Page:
Indian Inflation Quickens on Food Costs Before Fed's Rate Review

Fed's Rate Path in Focus Now That March Is Certain

India’s inflation accelerated more than predicted due to higher food prices, supporting the central bank’s decision to abandon its accommodative policy stance before an expected increase in U.S. interest rates.

Key Points

  • Consumer prices rose 3.65 percent in February from a year earlier, the Statistics Office said in a statement in New Delhi on Tuesday
  • That’s faster than the 3.6 percent median estimate in a Bloomberg survey of 31 economists and January’s 3.17 percent increase
  • Wholesale prices gained 6.55 percent, data showed earlier Tuesday, compared with a 6.1 percent prediction and January’s 5.25 percent increase
  • Bonds erased gains after WPI data; the yield on the note due 2026 closed at 6.9 percent in Mumbai, unchanged from Friday. The markets shut before the CPI publication and were closed Monday for a public holiday

Big Picture

The data risks spurring the Reserve Bank of India’s concern on inflation, with the U.S. Federal Reserve expected to tighten on Wednesday and the International Monetary Fund saying India must be ready to do the same if price pressures pick up. The RBI’s staff said in a report on Friday that while effects of Prime Minister Narendra Modi’s demonetization have mostly worn off, the cash squeeze hasn’t had much impact on core inflation, which strips out volatile food and fuel costs.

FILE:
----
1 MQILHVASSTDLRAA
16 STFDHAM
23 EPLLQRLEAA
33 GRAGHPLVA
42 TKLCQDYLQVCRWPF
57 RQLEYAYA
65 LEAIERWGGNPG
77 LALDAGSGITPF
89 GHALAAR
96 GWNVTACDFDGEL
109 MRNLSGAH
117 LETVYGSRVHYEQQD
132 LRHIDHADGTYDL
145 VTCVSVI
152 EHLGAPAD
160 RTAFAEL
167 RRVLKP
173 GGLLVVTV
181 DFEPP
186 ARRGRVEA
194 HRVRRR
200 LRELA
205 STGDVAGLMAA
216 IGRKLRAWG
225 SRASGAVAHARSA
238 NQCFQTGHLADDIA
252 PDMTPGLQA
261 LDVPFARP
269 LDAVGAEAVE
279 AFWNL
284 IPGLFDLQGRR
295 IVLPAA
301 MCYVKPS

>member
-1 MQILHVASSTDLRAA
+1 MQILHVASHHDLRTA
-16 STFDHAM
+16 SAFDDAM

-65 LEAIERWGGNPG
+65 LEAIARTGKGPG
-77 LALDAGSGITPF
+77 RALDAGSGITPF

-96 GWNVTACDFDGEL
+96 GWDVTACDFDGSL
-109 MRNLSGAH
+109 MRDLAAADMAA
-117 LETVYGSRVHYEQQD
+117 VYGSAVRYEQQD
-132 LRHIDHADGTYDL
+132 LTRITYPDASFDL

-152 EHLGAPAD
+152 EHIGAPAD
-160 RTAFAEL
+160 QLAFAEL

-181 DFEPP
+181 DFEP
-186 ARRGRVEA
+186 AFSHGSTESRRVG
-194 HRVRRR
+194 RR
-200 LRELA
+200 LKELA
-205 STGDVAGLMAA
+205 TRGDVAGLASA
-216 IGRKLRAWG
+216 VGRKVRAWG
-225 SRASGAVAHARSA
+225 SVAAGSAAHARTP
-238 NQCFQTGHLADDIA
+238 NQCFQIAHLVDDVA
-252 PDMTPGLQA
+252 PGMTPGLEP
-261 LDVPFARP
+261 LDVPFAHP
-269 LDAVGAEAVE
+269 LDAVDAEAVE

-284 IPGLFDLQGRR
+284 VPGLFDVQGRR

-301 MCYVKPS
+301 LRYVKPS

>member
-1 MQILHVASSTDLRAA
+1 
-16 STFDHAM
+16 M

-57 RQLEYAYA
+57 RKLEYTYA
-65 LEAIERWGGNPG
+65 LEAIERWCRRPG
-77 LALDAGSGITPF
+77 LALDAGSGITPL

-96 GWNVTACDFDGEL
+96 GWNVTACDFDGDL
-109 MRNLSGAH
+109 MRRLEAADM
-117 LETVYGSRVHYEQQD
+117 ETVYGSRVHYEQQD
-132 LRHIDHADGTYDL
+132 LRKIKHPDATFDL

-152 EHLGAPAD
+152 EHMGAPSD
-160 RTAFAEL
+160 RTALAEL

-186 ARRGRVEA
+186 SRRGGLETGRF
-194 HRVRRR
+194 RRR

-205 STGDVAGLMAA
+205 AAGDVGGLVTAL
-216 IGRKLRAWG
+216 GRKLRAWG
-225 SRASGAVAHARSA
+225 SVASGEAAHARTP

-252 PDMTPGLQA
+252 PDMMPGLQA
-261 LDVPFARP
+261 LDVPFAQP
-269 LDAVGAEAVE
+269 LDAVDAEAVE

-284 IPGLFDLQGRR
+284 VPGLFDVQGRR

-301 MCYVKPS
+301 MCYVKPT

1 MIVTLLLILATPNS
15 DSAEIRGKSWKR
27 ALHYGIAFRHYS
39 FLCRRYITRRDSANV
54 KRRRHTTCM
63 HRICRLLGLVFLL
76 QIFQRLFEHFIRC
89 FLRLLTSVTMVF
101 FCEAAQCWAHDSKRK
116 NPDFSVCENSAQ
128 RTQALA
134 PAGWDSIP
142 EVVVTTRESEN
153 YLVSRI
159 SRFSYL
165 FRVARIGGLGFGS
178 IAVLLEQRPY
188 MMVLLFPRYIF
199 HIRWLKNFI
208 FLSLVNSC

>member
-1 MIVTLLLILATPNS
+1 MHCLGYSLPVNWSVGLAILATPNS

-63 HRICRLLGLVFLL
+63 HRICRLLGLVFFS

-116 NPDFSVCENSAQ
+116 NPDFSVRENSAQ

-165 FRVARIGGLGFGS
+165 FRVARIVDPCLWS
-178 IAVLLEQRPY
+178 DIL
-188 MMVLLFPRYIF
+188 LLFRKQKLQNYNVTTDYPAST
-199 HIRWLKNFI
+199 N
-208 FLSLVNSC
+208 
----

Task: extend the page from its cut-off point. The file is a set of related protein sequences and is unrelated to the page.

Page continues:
Governor Urjit Patel last month changed the policy stance to neutral from accommodative -- saying it gives him flexibility to move either way on rates. His next decision is due April 6. Higher borrowing costs could make it tougher to boost investment: the number of new proposals sank to the lowest in a decade in the October-December quarter, according to the Centre for Monitoring Indian Economy.

Economist Takeaways

  • "We expect food prices to continue rising and because of that, headline CPI should show an uptrend," said Sonal Varma, Singapore-based economist at Nomura Holdings Inc. If the Fed retains the rate path announced earlier, there wouldn’t be any significant impact for Indian monetary policy, she said.
  • "For the next three to four months, inflation should be ticking higher as an unfavorable base effect kicks in," Anjali Verma, chief economist at PhillipCapital, said after the WPI data.


  • Food inflation quickened to 2.01 percent from January’s 0.61 percent
  • The increase was led by an 8.3 percent surge in fruit prices and 5.3 percent rise in cereals, which offset lower vegetable and pulses costs
  • Fuel rose 3.9 percent; education and transport about 5.4 percent

— With assistance by Manish Modi

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